“The violets in the mountains have broken the rocks”

It’s a gorgeous sentiment, from a beautiful and talented actress.

It almost feels like the tide might be turning, like those ridiculous hate-filled arguments against gay marriage are finally being exposed for the small-minded poppycock that they are.

I count my blessings, not often enough, that here in the UK Civil Partnerships became a fact of life with little more than a few placards at Parliament and some snippy opinion columns from the same people who hate anyone who isn’t straight, white and morbidly dull just like them.

We managed that, and the hippy-dippy state of California was thwarted by the rich, white old people in Orange County (and their ilk) and uh, the Mormons.

But it’s going to be okay, because you’ve got Massachusetts, Connecticut, Iowa, New Hampshire, Vermont, and Maine already on board. As Mark Morford notes in this article, the tide of ‘what’s the big deal?’ is getting bigger and will eventually sweep aside the bigotry and disgusting intolerance of the past.

If, as Patricia says, this truly is the age of Obama, it would be nice to see his administration spending less time defending DOMA and more time actually implementing that change we’re supposed to believe in.

“I’m a woman and proud of it..”

If I haven’t mentioned it before, let me say it now… I love the Donmar. Not just because of its original and often groundbreaking productions, but the vibe of the place itself. It’s like watching a play in a classier, upscale version of your primary school gym hall.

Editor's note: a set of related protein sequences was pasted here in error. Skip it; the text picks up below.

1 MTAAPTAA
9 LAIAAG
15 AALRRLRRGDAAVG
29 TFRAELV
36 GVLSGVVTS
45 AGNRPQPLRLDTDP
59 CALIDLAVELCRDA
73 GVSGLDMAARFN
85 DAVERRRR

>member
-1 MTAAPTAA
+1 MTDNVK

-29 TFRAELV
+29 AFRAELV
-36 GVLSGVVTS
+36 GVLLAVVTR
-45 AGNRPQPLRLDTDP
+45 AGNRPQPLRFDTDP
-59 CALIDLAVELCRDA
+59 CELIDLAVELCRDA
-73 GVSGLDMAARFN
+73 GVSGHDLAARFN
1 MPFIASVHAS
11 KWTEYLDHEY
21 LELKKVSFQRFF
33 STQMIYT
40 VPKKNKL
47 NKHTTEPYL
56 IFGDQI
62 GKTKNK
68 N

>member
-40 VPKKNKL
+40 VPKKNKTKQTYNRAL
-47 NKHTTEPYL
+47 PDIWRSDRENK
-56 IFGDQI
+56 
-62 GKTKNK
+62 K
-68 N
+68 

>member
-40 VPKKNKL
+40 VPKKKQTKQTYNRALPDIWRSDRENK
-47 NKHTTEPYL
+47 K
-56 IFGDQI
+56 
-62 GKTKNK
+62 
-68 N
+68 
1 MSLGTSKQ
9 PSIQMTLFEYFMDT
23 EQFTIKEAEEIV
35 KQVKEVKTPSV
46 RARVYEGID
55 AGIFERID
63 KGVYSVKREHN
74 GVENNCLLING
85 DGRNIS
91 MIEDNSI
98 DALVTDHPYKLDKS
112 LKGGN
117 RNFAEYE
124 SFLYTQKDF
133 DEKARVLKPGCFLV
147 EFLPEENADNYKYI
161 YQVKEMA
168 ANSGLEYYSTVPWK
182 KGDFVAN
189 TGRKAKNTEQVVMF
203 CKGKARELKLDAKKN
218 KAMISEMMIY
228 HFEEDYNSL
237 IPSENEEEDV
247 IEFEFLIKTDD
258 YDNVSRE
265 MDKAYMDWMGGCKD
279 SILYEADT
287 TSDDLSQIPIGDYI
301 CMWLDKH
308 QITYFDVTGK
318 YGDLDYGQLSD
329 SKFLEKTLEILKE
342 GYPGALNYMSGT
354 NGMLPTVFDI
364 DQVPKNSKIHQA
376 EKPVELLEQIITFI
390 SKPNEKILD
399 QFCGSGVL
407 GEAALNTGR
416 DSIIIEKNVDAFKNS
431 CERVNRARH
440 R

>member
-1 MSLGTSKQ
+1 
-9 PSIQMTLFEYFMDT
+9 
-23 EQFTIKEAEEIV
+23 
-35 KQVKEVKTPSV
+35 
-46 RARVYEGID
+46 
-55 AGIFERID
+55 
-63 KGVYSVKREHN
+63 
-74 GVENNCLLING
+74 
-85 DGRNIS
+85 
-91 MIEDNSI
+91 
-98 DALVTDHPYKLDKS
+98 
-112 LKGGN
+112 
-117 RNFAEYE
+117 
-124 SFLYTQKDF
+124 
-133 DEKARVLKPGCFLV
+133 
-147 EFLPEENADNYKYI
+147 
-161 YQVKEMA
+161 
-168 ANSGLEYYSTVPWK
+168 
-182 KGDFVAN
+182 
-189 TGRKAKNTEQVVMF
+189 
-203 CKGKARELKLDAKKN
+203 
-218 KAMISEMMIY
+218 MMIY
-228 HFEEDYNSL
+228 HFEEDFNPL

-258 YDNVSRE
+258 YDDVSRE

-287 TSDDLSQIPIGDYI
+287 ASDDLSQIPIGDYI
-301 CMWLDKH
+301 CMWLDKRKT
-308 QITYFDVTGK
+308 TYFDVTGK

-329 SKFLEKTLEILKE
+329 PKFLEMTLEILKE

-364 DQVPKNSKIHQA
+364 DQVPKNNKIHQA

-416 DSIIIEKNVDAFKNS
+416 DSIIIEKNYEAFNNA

Some of the biggest names in theatre, film or television will perform in a setting so intimate you can see the cracks in their greasepaint and the sweatmarks on their dresses. A few months ago I saw a fantastically raw production of Piaf with Elena Roger and this Saturday gone it was Gillian Anderson’s turn to wow me.

Happily, my original TV girlfriend did not disappoint.  One thing we remarked on at the interval is that although she’ll forever be known for the X-Files, as the attendant there-but-for-the-Grace-of-God Society proved, she has the poise and discipline of a quite marvellous stage actress.  I’ve always thought the best performances I’ve seen have been like watching someone try to cross a canyon on a tightrope: they weave hapharzardly from charming to irritating, never falling into one or the other, always keeping you enthralled.

Nora isn’t perhaps the most likeable character in literature, but she is sympathetic.  You root for her to save her marriage in one moment, the next you’re cheering her sad but clinical decision to end it.  Like the great heroines, she is as strong as she is weak, locked in a continual battle between what she is, what she was, and what she ought to be.  When the entire theatre is hanging on your every word, you must be doing something right, so brava Ms Anderson.

The rest of the cast was actually quite enticing from the programme – Christopher Eccleston being the only thing I’ve ever liked about Doctor Who, Toby Stephens a magnificent actor who used to rehearse his sword-fighting in leather trousers every night when I worked Front of House at the Haymarket.  While the former disappointed with his shouty acting and awkward stage presence, the son of Maggie Smith did the family dynasty proud.  At the play’s dénouement, I felt compelled to look away from his raw tears, but only because they were so painful that they were too close to real.  It takes a lot to make me do that, and his turn as the favour-seeking politician was the perfect counterpoint to Nora’s moral journey from start to finish.

The supporting cast were capable, and even the child actors managed to stay on the right side of grating.  A restrained but beautiful production, and thankfully, the perfect birthday present.

A Doll’s House plays at the Donmar Warehouse, London until Juy 18th

Now playing: Aimee Mann – Nothing is Good Enough
via FoxyTunes